What are the Benefits of Massage Therapy?

Regular Massage Therapy can:

  1. Enhance your physical and emotional health
  2. Increase your circulation

  3. Improve your lymphatic drainage

  4. Improve the function of your immune system

  5. Decrease your muscle tension

  6. Improve your pain-free range of motion and joint health

  7. Reduce or eliminate your pain

  8. Improve your body awareness

  9. Reduce your stress

  10. Alleviate your depression

Massage causes your body to release stress-relieving hormones called endorphins.  This is a chemical occurring naturally in your brain that possesses natural pain-relieving properties. It can produce feelings of euphoria. As a result, this reduces levels of stress hormones, like cortisol, in your body.

What About Massage Therapy for Kids?

Infants and children also benefit from Massage Therapy. It not only creates a nurturing bond between parent and child.  Also, massage therapy improves digestion and sleep patterns, and improves body awareness and self-esteem.

Preterm and/or low birth-weight infants who receive massage therapy improve in weight gain.  Therefore, they are more likely to leave the hospital sooner.

What are the Risks of Massage Therapy?

For some people, there can be reactions to massage, for example, headaches, muscle soreness and dizziness.  In order to avoid this, drink plenty of water following your treatment, and take a shower or an Epsom’s salt bath before bed. This will help you eliminate the metabolic wastes that are released from your muscles during a massage treatment. These are the same chemicals that can contribute to muscle soreness after vigorous exercise.

It is important to follow-up with your Massage Therapist. Share with them any reactions after your treatment. This way, it is documented and your next treatment is modified.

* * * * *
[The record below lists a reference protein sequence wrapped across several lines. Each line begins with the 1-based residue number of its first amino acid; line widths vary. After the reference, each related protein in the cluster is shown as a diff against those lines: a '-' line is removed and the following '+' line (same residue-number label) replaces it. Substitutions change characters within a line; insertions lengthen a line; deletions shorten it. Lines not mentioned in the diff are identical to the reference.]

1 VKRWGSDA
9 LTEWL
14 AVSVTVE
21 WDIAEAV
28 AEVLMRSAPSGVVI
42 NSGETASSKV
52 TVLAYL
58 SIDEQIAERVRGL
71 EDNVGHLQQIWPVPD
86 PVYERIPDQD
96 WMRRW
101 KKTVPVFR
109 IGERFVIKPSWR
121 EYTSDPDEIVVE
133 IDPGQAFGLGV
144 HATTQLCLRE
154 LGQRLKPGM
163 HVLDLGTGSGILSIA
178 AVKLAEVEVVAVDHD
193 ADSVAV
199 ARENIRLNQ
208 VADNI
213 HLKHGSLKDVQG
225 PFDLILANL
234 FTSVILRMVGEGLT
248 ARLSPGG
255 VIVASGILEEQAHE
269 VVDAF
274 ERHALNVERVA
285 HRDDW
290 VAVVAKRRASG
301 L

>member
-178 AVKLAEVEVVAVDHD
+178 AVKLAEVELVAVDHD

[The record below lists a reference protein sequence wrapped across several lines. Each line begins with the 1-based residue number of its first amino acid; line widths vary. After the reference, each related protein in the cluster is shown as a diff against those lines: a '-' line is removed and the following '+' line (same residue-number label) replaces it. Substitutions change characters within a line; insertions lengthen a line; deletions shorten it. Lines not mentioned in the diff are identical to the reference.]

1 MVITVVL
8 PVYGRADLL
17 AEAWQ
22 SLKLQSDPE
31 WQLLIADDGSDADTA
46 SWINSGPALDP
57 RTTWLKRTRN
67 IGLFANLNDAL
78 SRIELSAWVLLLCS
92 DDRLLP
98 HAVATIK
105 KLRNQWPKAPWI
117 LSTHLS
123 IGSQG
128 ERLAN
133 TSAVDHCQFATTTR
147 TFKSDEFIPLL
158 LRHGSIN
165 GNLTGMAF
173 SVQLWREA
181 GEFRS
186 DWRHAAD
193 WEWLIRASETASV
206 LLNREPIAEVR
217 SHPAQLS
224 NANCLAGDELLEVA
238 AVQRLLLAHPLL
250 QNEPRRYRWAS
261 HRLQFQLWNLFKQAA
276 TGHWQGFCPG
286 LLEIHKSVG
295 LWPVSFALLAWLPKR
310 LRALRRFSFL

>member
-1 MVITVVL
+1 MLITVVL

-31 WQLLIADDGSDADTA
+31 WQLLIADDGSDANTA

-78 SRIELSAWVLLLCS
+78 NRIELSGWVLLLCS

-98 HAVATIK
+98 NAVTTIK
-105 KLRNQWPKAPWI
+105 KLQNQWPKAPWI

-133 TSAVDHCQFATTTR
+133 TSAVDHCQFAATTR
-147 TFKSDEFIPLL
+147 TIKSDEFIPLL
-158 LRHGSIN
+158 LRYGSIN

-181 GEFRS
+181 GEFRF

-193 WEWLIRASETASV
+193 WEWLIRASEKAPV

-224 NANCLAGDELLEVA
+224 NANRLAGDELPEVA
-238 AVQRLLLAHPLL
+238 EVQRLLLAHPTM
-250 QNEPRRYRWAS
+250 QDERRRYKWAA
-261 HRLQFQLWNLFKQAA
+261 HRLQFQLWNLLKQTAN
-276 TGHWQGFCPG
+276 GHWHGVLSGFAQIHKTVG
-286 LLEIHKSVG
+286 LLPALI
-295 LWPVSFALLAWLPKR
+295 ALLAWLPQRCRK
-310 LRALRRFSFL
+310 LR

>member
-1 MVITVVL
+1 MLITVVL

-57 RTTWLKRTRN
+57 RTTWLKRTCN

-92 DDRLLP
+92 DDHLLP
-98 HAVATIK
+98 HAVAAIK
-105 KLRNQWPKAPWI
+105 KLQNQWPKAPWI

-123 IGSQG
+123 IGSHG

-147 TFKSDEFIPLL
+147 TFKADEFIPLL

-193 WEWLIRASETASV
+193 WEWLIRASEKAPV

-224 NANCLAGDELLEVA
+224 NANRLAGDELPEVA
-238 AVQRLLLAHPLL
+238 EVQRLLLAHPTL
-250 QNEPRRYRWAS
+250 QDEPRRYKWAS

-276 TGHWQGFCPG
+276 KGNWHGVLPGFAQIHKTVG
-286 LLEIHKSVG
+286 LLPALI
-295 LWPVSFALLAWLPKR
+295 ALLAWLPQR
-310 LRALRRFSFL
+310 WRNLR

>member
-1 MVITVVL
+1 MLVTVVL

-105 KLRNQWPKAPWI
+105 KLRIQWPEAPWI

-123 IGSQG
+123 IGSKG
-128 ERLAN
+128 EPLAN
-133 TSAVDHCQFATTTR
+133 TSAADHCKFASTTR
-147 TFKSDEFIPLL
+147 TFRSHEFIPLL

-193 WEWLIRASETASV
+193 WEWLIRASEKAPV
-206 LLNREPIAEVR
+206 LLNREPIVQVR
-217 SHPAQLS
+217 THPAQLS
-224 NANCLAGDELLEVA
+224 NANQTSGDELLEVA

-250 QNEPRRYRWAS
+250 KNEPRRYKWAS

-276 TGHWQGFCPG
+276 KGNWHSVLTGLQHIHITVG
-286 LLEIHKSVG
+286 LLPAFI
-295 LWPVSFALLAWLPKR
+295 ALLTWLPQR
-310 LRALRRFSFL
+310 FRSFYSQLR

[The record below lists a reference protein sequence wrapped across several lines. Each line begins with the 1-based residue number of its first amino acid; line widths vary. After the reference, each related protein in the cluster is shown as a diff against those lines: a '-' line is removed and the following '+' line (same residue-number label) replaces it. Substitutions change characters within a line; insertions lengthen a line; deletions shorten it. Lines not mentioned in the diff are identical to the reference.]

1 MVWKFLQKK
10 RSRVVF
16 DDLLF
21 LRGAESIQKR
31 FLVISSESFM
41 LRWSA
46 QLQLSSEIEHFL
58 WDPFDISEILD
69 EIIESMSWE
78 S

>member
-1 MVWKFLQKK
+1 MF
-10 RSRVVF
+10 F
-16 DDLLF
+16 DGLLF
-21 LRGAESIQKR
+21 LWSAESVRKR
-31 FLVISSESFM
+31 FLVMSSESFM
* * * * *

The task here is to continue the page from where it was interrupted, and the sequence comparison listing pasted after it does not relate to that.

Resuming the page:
When is Massage Therapy Not Recommended?

Massage Therapy is contraindicated in some conditions. For example, people with open wounds, unstable blood pressure, bacterial infections, kidney failure, and embolism should not have massage therapy.

Modifications to massage treatment are made for such conditions as pregnancy, diabetes, osteoporosis, high blood pressure, post-surgical scars, and cancer.

In addition to helping the above conditions, massage therapy can also play an important role in maintaining a healthy lifestyle and preventing injury and illness.

Think of Massage Therapy not just as a luxury, but consider it a necessary part of your wellness program.

Prenatal and Post-partum Massage Therapy

Massage is a vastly under-used tool for fostering a healthy pregnancy. It can provide an opportunity to experience deep relaxation, relieve discomfort, and at the same time, reduce fatigue, and facilitate bonding with the unborn baby.

During the post-partum period, it can promote healing, assist the realignment of the spine, pelvis and muscles stretched by pregnancy and address the physical strain of carrying and caring for a newborn baby.

Insurance Coverage for Massage Therapy

The Ontario Health Card Coverage (OHIP) does not cover Massage Therapy.  However, patients may obtain reimbursement from their work-related extended health care programs.

Please Check Your Insurance Plans and use your coverage before the end of the year!

References:

http://www.massagetherapy.com/glossary/index.php
http://micro.magnet.fsu.edu/micro/gallery/endorphin/endorphins.html

http://weber.u.washington.edu/~chudler/hero.html
http://www.timnoonan.com.au/maspap98.htm
http://www.omta.com
http://www.cmto.com
http://www.privcom.gc.ca/legislation/02_06_01_e.asp
http://members.aol.com/profchm/todd.html
http://www.medscape.com/medline/abstract/15859182?queryText=stress%20hormones
http://altmed.creighton.edu/massage/adverse_effects.htm

Ireland, M., & Olson, M. (2000). Massage therapy and therapeutic touch in children: state of the science. Alternative Therapies in Health & Medicine, 6(5).
Vickers, A., Ohlsson, A., Lacy, J.B., Horsley, A. (2004). Massage for promoting growth and development of preterm and/or low birth-weight infants. Cochrane Database Syst Rev, (2):CD000390.